Disk 0 is an SSD, cloned from spinning disk = Disk 1 (both same size), where I then re-formatted the spinning disk 'cuz one shouldn't have two active partitions at the same time at bootup. So partitions 1 and 2 on both internal drives are the same in size, and probably much content (especially the Dell Recovery partition which is the first partition on both), but there are various differences in the partition tables like start head, end head, serial number. Except yikes I now see that the second partitions of both Disk 0 and Disk 1 are flagged as active, though only the third = C-drive is reported as "Boot". So I may be confused about these flags, or what the rules are. I'm halfway sure I checked this 9 months ago when I first got the machine and moved the OS to the SSD, but maybe I just followed the "if it works, just be grateful" rule.
      My ComputerSystem Spec

  8.    18 Jun 2016 #8

    Yes I noticed the two active partitions too and wondered if you were using imaging software to do a full backup/clone to the 2nd disk , as long as the boot order is correct in the bios it should boot off the SSD , it being found 1st , some bios's have a HDD and CD/DVD boot order as well as a standard boot order too though so maybe worth checking.

    This boot issue happens to me too if I leave the USB as 1st boot item , and it isn't bootable , eg if my Probox is turned on , it is backups/storage only so not bootable, so I just have to remember to switch the bios back after using a bootable USB Drive for something.
      My ComputerSystem Spec


  9. Posts : 355
    Multi-Boot W7_Pro_x64 W8.1_Pro_x64 W10_Pro_x64
       18 Jun 2016 #9

    DavidOdden said: View Post
    Except yikes I now see that the second partitions of both Disk 0 and Disk 1 are flagged as active, though only the third = C-drive is reported as "Boot". So I may be confused about these flags, or what the rules are.
    In Windows Disk Management the Boot partition is the partition Windows is running from.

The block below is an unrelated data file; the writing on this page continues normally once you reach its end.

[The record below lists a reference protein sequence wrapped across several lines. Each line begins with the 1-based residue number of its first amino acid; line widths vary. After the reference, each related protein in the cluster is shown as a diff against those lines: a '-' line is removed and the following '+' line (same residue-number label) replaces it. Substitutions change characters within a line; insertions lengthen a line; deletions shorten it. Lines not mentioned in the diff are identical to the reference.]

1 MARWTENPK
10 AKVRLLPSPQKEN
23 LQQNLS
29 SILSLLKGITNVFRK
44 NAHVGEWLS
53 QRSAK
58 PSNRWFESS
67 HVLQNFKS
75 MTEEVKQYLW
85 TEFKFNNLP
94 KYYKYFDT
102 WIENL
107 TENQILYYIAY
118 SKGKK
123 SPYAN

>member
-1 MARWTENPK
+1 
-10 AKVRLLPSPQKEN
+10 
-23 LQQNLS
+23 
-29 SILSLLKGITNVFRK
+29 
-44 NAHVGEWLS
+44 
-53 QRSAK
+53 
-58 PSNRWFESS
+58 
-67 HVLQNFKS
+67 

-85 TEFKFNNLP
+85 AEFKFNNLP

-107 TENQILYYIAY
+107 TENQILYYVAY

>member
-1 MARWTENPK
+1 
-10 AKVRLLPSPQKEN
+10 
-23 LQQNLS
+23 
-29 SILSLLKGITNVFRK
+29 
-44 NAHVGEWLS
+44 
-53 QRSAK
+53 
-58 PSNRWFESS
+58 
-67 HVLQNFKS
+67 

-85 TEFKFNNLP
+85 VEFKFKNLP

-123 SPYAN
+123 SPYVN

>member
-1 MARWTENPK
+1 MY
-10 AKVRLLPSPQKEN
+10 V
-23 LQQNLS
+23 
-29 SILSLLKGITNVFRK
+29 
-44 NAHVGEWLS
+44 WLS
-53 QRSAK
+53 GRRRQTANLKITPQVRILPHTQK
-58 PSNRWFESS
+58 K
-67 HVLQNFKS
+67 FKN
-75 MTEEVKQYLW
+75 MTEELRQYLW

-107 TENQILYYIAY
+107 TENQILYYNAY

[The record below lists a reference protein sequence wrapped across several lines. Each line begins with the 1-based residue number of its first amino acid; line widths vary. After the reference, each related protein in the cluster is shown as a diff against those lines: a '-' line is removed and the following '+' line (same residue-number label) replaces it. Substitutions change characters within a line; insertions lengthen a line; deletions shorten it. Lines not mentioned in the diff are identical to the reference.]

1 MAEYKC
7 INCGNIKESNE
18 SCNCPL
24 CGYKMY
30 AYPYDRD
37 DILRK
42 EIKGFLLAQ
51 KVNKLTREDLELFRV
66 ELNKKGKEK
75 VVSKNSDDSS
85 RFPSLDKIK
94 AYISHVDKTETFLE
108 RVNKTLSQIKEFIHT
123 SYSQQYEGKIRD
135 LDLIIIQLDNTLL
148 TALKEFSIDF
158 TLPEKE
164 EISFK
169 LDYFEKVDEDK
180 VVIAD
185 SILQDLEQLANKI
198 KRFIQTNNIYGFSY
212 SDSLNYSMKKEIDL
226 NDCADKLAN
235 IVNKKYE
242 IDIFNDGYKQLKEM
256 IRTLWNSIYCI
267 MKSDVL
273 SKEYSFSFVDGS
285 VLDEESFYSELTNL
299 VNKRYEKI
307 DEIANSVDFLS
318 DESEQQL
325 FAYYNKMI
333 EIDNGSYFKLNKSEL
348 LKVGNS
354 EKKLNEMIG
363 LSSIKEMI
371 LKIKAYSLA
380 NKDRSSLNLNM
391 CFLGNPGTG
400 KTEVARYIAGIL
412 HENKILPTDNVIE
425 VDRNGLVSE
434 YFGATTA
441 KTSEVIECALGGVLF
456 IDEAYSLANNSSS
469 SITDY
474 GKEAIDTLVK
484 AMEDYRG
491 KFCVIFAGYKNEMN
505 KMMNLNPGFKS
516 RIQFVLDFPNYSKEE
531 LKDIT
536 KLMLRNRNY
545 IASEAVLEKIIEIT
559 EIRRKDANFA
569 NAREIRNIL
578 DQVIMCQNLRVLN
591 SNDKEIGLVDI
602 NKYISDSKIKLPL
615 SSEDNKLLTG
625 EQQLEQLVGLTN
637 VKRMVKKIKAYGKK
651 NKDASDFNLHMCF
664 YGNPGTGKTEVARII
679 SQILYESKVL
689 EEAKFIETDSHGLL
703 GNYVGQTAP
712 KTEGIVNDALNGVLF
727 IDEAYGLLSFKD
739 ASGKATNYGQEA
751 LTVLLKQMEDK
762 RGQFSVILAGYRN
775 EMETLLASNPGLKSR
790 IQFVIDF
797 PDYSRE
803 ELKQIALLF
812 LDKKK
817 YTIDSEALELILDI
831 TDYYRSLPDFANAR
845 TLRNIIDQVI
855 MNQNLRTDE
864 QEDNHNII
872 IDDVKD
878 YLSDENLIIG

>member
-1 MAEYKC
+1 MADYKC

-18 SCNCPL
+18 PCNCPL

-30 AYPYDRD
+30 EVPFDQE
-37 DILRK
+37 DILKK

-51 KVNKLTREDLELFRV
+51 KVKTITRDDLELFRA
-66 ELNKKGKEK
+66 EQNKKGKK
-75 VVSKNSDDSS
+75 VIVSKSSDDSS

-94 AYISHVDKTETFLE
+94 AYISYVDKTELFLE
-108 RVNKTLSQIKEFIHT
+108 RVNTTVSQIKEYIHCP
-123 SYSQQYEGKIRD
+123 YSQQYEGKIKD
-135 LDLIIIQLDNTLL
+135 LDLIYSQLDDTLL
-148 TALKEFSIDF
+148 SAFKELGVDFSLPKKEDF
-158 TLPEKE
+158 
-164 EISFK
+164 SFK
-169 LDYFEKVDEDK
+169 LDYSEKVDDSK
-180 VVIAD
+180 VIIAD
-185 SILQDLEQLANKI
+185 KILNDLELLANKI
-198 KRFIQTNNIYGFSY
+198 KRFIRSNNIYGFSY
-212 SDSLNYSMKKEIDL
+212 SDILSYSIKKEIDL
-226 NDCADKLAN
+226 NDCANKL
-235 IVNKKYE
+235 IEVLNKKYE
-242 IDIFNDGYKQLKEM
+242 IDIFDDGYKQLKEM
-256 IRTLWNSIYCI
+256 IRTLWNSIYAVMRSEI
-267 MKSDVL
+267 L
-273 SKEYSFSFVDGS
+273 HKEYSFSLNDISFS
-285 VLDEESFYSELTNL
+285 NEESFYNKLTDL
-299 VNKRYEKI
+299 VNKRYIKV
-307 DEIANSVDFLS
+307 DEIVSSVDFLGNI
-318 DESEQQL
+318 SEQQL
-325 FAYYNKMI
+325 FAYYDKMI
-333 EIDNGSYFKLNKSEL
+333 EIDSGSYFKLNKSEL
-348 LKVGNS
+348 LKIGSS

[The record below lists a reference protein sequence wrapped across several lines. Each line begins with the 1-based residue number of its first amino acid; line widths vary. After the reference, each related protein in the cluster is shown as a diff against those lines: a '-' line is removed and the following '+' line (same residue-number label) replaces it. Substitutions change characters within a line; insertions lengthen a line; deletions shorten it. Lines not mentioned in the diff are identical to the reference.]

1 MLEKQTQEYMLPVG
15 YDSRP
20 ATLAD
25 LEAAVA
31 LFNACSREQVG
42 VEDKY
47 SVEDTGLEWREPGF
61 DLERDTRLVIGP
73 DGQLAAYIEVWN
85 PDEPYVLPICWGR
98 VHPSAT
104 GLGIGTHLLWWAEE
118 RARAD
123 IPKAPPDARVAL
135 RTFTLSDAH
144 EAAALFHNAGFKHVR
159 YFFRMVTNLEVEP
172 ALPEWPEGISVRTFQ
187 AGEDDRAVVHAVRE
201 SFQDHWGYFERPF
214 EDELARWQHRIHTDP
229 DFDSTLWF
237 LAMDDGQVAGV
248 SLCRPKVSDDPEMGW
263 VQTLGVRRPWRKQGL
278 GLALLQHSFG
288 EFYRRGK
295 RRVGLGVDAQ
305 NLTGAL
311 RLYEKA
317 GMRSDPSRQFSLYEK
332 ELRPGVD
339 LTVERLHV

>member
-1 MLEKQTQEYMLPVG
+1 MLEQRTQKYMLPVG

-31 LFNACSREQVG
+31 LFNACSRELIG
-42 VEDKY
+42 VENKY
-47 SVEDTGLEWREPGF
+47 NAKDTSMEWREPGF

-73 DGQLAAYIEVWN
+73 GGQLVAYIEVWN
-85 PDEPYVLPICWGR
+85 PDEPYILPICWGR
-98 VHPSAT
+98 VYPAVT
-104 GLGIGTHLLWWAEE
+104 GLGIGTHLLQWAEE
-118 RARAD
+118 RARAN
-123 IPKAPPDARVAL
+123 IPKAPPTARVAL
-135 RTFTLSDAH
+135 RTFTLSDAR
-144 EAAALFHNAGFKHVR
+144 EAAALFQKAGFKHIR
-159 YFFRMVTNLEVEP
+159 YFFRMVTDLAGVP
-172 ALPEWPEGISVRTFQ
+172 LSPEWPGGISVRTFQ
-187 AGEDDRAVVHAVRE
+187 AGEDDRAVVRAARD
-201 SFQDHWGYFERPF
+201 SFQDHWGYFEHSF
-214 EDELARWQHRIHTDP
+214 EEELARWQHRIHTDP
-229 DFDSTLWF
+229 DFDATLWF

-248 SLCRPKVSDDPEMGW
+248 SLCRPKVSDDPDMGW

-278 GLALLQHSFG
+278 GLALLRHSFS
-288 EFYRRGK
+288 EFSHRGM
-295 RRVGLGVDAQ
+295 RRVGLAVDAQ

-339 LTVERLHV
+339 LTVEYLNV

That is the partition where Windows is installed, and running from.

    Having multiple Active partitions can cause problems.
    I don't see a System partition in the screen print in post #3.
    I'm not sure where your bootloader is, it's normally the System, Active partition for a MBR Legacy BIOS PC.
    You don't have a EFI partition, so i don't think you have UEFI.
      My ComputerSystem Spec


  10. Posts : 355
    Multi-Boot W7_Pro_x64 W8.1_Pro_x64 W10_Pro_x64
       18 Jun 2016 #10

    In the screen print in post #3 the lower pane does not show what partition is on what disk.
    I don't know why.
    For me in DM the partitions are displayed in the lower pane, so i know what partition is on what disk.
    Your lower pane is not something i understand.
      My ComputerSystem Spec


 
Page 1 of 4 123 ... LastLast

Related Threads
Hi, I'm currently very lost in what mic i should plan on buying. Currently i use a very cheap table mic from trust, it works, but it gives a ton of static noise and has a pretty "muddy" sound. People who recieve this question immediately say the...
Apparently it is my turn: Photos app no longer launches (clicking on the icon does nothing; no error report in Event Log). Trying to double-click image files associated with Photos results in "Invalid Value for Registry" message box. No explanation...
Hi, everything was working fine until today. Now, every download I attempt on Microsoft Edge comes up with the message "the signature of this program is corrupt or invalid". I haven't made any changes to my PC, or installed any new software, and I...
Hi, Do you recommend "basic" or "dynamic" volume/partition method in Windows 10? I plan to format a new 4TB HDD to be used for 3 purposes: 1. A secondary disk for windows paging file. Size = 3xRAM = 50 GB 2. Data drive (mydocs, music,...
2890028900 help I had a virus and was forced to do a system restore to 5/august/2015 and when I tried to open .jpg file and "Invalid value for registry" happened I tried some fixes in PowerShell and Photos app and Store app weren't invisible anymore...
Our Sites
Site Links
About Us
Windows 10 Forums is an independent web site and has not been authorized, sponsored, or otherwise approved by Microsoft Corporation. "Windows 10" and related materials are trademarks of Microsoft Corp.

Designer Media Ltd
All times are GMT -5. The time now is 09:13.
Find Us